The Old Man and the Gun

This is how you tell the story of a life well-lived.

The Old Man and the Gun is a delightful and effortless film. The combination of Redford’s charm, unobtrusive direction, and mellow score chain together a series of scenes and sequences that tell the rebellious tale of The Over the Hill Gang. However, it’s the narrative structure that runs underneath it all that gives this film meaning and elevates it beyond a simple tale of runaway robbers.

Forest Tucker (Robert Redford) robs banks. In fact, he’s been stealing and breaking out of prison since he was a little kid. Sixteen in all—with the last a very audacious escape attempt from San Quentin involving a sailboat named Rub a Dub Dub.

Now, here’s the thing—is The Old Man and the Gun another attempt by an accomplished and aged actor to draft an allegory of one’s body of work? Is Redford trying to do the same thing that Eastwood did in The Mule? The sailboat, after all, calls to mind Redford’s last one-man film, All Is Lost.

Writer/director David Lowery confirms his intent to pay tribute to Redford's life:

It was always there, and that was the one thing that I knew was gonna be there because we put it, when you turn a camera on and point it at Robert Redford, you instantly get the entirety of who he is as a movie star without having to do anything. That’s just there front and center. So, it was always on my mind, and yet the thing that I focused on the most was how to craft a story around that.

The difference between Mule and Gun is the difference between the poignant and the meaningless. The former lacks a greater narrative—it tells the tale of a drug mule who eventually ends up in prison. The latter describes a complete story—Gun makes an argument why Redford’s character (and possibly Redford himself) lives his life the way he did all those years.

And why he always did it with a smile.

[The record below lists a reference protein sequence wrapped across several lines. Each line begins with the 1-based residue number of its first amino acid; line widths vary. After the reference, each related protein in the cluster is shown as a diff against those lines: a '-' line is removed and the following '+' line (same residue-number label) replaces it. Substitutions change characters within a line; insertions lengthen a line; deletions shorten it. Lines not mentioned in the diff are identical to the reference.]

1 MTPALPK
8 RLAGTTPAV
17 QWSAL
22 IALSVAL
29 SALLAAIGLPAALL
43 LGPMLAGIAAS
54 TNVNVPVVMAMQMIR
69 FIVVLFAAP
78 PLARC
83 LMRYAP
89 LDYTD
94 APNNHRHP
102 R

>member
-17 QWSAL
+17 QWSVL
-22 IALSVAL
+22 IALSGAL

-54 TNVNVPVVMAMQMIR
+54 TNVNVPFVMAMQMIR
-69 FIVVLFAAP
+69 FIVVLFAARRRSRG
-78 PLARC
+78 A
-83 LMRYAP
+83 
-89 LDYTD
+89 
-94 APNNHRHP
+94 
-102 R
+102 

His playful voice really came through, that was something that I remember being really struck by and wanting to lean into because he is so playful. Even when he is doing interviews, doing press, or just hanging out, he has a very playful sense of humor, and I felt like that was something that had disappeared from screens for a while. It had been a while since he’d engaged with that side of himself on screen, so I really wanted to give him a chance to bring that back.

How do we know one is a story, and the other is not?

The Alternative Perspective

A complete story pits two competing points-of-view against each other. Each point-of-view argues the accuracy of its own approach until eventually, one switches over and adopts the other’s perspective.

This switch is what gives the events in a film greater meaning. Did that switch result in success? What is the right thing to do? Does it feel good?

A story makes its argument by showing how that switch in perspective led to success or failure. A complete story goes even further by offering an emotional appraisal of whether that switch was good or bad.

In The Old Man and the Gun, John Hunt (Casey Affleck) offers that alternate point-of-view. In sharp contrast to Redford’s infectious charisma, John lives a life strung out, cynical, and depressed. In fact, John is so caught up in the pointlessness of his career as a detective that he completely misses Forest robbing the bank directly behind him.


I can't figure out if I need to try a whole lot harder or if I should just quit.


So you gonna quit and do what?


I really don't know. Something useful. Something where I don't have to clean up a mess that keeps on making itself every time I turn around.

Two competing perspectives.

Forest keeps going no matter what. No matter how many times he’s been captured, no matter how many times he’s been chased, no matter how many times he’s evaded the police and ended up scot-free, Forest keeps returning to what he does best—living life with a smile.

The brief moment when Forest tries to quit is altogether too short. The smile fades, and his life seems as if it’s over. He doesn’t even have a sense that he should hurry up on his bucket list—the end of all things isn’t a consideration for him.

Contrast that with John who, when we first meet him, looks like he can’t wait for it all to come to an end. John wants to be the guy who catches Forest. He’s tired of showing up to work every day to find the mess he cleaned the day before messy once again. Nothing he does makes a difference, and it’s all because of the system, or because of the people, or society—it’s never about him.

John and Forest meet. They clash. They play their game of cat-and-mouse until finally, they part ways.